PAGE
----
MONTREAL — It spoke volumes to me that Geoff Molson dedicated half his opening remarks on Wednesday to dismissing a rumour started by a semi-retired reporter who is largely disconnected to the current Montreal Canadiens.
This was Molson’s first media availability in months — outside of an exclusive April interview with RDS which featured answers to pre-submitted questions that barely scratched the surface of how his organization has handled the fallout of a global pandemic that’s devastated revenues and forced a restructuring of several operations.
Molson, as the owner and CEO of Groupe CH and the Canadiens, temporarily laid off upwards of 60 per cent of the company’s employees in March, and is just a week removed from having permanently dismissed several others (including the Canadiens’ VP of communications Dominick Saillant, who was less than two years away from his 25th anniversary with the club when he received the news his services were no longer required).
It was a given that, over his 90-minute conference call, Molson would be asked to address those realities and decisions; to share his thoughts on the Black Lives Matter protests and his organization’s role in being a community leader on this and on other important issues; to elaborate on his team’s season and its current standing, the agreed upon return-to-play scenario the NHL and NHLPA are hoping comes to fruition later this summer, and on the various technical issues standing in the way of bringing all Canadiens players and personnel back together under one roof.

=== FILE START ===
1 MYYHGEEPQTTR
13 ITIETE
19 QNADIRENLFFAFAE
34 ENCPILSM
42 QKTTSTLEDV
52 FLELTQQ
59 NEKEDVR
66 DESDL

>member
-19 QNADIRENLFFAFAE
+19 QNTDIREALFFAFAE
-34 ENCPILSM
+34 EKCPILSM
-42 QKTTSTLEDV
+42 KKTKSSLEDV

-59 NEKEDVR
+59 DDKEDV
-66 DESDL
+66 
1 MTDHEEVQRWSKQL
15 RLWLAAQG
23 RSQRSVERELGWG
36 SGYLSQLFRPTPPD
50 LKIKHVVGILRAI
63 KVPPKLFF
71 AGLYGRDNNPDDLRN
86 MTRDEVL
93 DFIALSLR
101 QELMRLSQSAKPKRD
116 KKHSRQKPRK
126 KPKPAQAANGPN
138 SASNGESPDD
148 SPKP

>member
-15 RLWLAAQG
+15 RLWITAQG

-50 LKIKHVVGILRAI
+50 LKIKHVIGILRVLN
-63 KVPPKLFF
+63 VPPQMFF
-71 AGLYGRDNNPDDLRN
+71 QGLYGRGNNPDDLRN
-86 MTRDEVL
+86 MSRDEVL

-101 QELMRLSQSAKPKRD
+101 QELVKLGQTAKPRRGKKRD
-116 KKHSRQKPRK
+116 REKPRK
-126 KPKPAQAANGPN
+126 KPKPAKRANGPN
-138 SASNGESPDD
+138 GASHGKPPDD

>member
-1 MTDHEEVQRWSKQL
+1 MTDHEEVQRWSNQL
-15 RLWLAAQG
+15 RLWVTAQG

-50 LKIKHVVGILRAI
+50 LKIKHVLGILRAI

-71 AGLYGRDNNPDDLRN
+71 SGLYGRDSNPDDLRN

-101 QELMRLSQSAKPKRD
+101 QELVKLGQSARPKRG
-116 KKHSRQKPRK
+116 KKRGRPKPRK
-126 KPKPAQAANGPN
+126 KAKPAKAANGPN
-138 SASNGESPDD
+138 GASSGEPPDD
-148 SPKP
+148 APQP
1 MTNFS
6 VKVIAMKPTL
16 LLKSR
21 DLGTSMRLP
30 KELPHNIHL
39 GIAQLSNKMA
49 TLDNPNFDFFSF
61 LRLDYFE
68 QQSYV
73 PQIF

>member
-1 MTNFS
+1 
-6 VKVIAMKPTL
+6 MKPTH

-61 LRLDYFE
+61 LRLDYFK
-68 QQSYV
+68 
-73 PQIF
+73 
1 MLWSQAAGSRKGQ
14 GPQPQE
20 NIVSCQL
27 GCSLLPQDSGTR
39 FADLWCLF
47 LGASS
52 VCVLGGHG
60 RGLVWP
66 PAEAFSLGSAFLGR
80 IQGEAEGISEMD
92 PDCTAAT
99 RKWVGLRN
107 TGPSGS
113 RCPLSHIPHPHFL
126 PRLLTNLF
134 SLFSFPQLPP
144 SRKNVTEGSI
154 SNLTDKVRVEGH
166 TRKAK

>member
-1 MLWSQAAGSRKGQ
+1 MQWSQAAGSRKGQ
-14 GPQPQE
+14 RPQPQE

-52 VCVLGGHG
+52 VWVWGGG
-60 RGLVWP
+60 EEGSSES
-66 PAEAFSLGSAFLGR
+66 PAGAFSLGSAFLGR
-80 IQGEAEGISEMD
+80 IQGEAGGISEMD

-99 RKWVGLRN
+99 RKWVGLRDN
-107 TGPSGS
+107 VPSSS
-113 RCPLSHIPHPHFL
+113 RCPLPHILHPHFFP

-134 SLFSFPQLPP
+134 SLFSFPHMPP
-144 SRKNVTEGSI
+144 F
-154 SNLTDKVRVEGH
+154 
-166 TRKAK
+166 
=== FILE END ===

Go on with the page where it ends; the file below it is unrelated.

But that Molson first saw it as essential to respond to Journal de Quebec reporter Rejean Tremblay’s (unqualified) speculation that former Canadiens captain Vincent Damphousse would be appointed president of hockey operations within a year was particularly interesting. It was interesting because, after months of digesting what was guaranteed to be another lost season (a third in a row and a fourth in five years), he was most concerned with justifying not making any significant change to the structure of the Canadiens’ hierarchy.
That meant affirming his place at the top of the chain and expressing his loyalty to general manager Marc Bergevin, whom he referred to as one of the most respected and experienced GMs in the game.
"I’m still young and healthy, and I’m knocking on wood when I say that," Molson started. "I adore what I do and I’m very proud to be the CEO of this incredible company of sports and entertainment."
"I have a leadership team that is dedicated, motivated and very competent," he continued.
"And even if we accomplished a lot of things in the 11 years since my arrival, I have a tonne of ambition to do more in the long-term as CEO of the company. The biggest dream for me and the most important one is to bring a 25th Stanley Cup to Montreal one day."
"I have no intentions of hiring another president of hockey operations," Molson concluded. "There are very few teams that do it around the NHL and there are many reasons for that."